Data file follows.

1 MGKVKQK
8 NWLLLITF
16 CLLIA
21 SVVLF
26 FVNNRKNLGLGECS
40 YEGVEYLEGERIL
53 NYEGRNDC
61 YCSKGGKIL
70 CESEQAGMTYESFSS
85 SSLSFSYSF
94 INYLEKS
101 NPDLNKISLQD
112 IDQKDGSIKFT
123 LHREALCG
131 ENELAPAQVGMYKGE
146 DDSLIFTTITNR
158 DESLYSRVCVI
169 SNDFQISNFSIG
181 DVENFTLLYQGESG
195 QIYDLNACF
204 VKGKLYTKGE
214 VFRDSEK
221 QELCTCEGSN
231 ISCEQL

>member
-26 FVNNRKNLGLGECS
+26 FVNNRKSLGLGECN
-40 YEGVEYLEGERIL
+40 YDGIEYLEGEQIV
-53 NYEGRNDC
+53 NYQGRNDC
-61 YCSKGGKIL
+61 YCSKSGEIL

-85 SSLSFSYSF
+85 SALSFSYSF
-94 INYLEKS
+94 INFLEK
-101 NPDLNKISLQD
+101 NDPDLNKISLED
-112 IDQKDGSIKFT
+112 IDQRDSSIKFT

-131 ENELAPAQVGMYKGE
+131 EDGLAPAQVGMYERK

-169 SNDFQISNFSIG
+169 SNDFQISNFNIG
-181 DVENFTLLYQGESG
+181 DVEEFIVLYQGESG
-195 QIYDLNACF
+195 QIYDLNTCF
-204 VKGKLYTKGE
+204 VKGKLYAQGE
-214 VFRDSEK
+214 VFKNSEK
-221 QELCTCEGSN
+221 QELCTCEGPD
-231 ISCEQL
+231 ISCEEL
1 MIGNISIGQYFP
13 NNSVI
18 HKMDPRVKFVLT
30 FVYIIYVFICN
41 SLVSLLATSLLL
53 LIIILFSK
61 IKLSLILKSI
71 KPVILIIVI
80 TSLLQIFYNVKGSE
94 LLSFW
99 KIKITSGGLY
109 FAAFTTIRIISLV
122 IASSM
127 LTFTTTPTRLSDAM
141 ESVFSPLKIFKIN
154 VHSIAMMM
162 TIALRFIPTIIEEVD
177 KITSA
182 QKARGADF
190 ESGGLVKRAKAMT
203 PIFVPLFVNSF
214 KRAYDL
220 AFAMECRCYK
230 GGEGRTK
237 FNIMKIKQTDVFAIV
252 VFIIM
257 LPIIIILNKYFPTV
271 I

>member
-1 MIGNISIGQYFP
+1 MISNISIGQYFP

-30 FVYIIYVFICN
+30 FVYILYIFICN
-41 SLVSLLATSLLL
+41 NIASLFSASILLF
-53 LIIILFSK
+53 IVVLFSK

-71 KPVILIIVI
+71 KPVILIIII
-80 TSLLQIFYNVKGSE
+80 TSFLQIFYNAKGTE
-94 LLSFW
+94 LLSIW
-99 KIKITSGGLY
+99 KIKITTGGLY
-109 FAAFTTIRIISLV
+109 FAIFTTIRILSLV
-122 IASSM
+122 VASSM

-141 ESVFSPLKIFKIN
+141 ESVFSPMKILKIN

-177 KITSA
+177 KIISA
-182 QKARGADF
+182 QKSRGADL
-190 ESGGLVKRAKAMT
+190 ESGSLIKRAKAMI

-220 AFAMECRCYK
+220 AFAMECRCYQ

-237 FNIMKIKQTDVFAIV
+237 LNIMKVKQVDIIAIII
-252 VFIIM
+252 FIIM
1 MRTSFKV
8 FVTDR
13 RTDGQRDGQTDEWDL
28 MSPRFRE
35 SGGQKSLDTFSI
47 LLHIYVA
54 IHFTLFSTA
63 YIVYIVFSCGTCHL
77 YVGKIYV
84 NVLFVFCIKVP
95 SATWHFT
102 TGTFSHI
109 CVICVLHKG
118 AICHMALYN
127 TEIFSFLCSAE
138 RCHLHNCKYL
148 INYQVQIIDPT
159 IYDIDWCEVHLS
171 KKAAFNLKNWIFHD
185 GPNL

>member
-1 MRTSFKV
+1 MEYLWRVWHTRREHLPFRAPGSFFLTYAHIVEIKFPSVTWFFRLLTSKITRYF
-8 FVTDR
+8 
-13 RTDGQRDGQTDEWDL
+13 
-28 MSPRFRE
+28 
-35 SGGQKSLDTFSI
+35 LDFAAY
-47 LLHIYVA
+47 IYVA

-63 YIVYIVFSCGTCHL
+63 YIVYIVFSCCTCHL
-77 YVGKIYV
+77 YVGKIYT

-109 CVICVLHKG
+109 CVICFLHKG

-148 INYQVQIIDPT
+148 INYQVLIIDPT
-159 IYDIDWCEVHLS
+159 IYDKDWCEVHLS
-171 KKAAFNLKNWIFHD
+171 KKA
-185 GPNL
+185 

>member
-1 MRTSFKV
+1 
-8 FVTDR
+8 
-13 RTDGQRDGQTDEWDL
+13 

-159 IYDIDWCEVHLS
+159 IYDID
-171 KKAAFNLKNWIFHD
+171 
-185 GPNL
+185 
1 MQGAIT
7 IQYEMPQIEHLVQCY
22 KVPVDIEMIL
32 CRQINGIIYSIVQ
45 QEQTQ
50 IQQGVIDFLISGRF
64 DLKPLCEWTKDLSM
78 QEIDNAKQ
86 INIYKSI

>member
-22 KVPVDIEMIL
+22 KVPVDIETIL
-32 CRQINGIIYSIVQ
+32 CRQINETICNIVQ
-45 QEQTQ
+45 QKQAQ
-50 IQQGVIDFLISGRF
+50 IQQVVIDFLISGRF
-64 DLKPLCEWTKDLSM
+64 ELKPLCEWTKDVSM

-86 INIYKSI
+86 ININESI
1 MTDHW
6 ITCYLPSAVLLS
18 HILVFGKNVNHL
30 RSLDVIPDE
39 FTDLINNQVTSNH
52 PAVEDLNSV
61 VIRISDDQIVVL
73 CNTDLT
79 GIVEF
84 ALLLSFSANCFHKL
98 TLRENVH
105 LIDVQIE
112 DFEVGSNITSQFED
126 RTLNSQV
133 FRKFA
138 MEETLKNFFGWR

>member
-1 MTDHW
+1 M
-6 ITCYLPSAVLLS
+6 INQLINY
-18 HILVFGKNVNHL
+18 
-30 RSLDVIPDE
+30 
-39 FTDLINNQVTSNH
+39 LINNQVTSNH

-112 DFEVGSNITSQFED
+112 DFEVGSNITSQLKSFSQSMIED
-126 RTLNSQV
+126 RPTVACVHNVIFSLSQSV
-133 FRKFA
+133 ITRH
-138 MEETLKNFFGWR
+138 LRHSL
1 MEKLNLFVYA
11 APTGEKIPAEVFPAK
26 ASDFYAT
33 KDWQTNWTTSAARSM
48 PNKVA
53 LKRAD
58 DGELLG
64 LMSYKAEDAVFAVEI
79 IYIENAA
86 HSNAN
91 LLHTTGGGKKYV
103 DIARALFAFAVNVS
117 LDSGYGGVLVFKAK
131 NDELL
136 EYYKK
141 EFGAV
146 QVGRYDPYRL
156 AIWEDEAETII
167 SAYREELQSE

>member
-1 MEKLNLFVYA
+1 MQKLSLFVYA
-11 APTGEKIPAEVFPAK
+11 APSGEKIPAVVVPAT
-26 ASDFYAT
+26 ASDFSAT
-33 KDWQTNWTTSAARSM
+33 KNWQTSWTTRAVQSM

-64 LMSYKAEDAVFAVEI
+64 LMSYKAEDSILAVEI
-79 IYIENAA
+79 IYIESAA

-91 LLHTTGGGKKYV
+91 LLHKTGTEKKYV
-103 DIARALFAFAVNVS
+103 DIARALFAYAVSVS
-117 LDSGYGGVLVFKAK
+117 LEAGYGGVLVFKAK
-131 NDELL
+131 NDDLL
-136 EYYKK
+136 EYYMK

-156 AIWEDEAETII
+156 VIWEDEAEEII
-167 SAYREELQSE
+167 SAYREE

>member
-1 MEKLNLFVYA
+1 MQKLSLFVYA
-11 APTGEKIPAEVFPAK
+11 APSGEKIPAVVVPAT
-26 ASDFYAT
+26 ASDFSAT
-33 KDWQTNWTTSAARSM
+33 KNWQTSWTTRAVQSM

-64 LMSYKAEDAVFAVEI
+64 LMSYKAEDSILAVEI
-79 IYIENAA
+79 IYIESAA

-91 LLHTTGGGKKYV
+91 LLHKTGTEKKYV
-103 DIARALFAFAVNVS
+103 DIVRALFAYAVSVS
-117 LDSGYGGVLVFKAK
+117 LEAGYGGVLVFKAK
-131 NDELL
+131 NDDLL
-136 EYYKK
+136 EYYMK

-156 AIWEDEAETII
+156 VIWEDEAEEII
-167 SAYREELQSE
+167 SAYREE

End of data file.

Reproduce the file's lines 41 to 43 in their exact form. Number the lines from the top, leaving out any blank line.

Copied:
+112 IDQRDSSIKFT

-131 ENELAPAQVGMYKGE
+131 EDGLAPAQVGMYERK